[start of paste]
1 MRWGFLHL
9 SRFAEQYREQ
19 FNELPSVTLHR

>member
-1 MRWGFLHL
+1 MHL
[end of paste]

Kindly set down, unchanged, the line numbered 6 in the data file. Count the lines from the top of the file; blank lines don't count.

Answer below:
+1 MHL